Throughout recorded history runs a thread whereupon an older and often distinguished figure rants about the failures of the young and how they fail to learn the lessons of their forebears and how this will lead to the downfall of society.  While many cite Plato and his words about the coming failure of Greek youth because they fail to learn music and poetry and thus cannot distinguish between the values of the ancient levels of wisdom ascribed to gold, silver, and bronze, such warnings precede the Greeks and follow them through Cicero and others.  They also occur in other cultures than in western European descended societies.

Generally, at the time of such warnings, as with the case of Alcibiades with Socrates, there are generally two reactions, one usually from the young and one usually from the older members of society.  One is: “We’re still here; what’s the problem; you don’t understand that we’re different.”  The other is: “The young never understand until it’s too late.”

I’ve heard my share of speeches and talks that debunk the words of warning, and generally, these “debunkers” point out that Socrates and Cicero and all the others warned everyone, but today we live at the peak of human civilization and technology.  And we do… but that’s not the point.

Within a generation of the time of Plato’s reports of Socrates’ warnings, Greece was spiraling down into internecine warfare from which it, as a civilization, never fully recovered.  The same was true of Cicero, but the process was far more prolonged in the case of the Roman Empire, although the Roman Republic, which laid the foundation of the empire, was essentially dead at the time of Cicero’s execution/murder.

The patterns of rise and fall, rise and fall, of cultures and civilizations permeate human history, and so far, no civilization has escaped such a fate, although some have lasted far longer than others.

There’s an American saying that was popular a generation or so ago – “From shirt-sleeves to shirt-sleeves in four generations.”  What it meant was that a man [because it was a society even more male-dominated then] worked hard to build up the foundation for his children, and then the next generation turned that foundation into wealth and success, and the third generation spent the wealth, and those of the fourth generation were impoverished and back in shirt-sleeves.

To build anything requires effort, and concentrated effort requires dedication and expertise in something, which requires concentration and knowledge.  Building also requires saving in some form or another, and that means forgoing consumption and immediate satisfaction.  In societal terms, that requires the “old virtues.”  When consumption and pleasure outweigh those virtues, a society declines, either gradually or precipitously.  Now… some societies, such as that of Great Britain, for years pulled themselves back from the total loss of “virtues.”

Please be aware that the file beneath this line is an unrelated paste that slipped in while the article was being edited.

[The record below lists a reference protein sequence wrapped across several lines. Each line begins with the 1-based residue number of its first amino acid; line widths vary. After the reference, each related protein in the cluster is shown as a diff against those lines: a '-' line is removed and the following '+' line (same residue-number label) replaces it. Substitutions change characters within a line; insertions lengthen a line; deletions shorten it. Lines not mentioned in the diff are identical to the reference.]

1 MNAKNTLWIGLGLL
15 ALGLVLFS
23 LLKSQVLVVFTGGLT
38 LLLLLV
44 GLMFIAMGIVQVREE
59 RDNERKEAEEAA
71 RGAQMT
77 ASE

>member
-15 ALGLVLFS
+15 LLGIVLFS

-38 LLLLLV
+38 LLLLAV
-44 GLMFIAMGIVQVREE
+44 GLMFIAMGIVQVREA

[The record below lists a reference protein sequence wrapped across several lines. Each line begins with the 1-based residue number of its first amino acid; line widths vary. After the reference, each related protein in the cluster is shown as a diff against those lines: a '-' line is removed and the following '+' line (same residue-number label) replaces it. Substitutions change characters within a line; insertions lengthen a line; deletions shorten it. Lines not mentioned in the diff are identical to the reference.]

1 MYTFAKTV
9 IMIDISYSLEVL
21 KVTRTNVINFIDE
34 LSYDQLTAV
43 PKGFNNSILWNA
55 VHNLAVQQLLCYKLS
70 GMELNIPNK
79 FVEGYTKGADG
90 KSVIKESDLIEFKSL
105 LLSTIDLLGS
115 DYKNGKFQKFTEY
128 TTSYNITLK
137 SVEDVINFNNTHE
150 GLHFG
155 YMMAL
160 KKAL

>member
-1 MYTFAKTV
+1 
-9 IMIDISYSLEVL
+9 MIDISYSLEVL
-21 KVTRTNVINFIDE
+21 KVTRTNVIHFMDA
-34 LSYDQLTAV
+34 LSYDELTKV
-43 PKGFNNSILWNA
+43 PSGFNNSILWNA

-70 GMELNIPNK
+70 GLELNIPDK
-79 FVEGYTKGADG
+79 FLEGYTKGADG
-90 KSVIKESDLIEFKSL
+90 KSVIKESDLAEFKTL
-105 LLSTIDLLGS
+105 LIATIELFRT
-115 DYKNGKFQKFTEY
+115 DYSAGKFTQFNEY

But, in the end, the lure of pleasure and consumption has felled, directly or indirectly, every civilization.  The only question appears to be not whether this will happen, but when.

So… don’t be cavalier about those doddering old fogies who predict that the excess of pleasure-seeking and self-interest will doom society.  They’ll be right… sooner or later.

4 thoughts on “Jeremiads”

  1. christoph says:

    I am reminded of words written in an open letter from an erudite Buddhist lama who is an accomplished master meditation to a rather pig-headed and meddlesome professor at a prestigious university in the northeastern U.S.:

    “The young generations of this country badly need training in how to think and evaluate. This I can see clearly. In the last 25 years of experience in the USA, I have seen that in every decade people are becoming more and more machine-minded and naive. If they see something special or interesting they don’t know how to go and explore the background. Instead, they follow it like a stream of water winding forwards and never looking back. This is a great nation formed by very, very wise people. If the people of today do not learn how to judge religion, politics and leaders, I am afraid that one day this great country will fall into a dark age.”

  2. John says:

    typo: Alcibiades, not Alciabiades

  3. Thank you. Correction made.

  4. John says:

    Sadly, almost no one reads or studies the classics anymore. Michigan State University was talking about(and may have) dropped the classics as a major. Amusing since they are the ‘spartans.’

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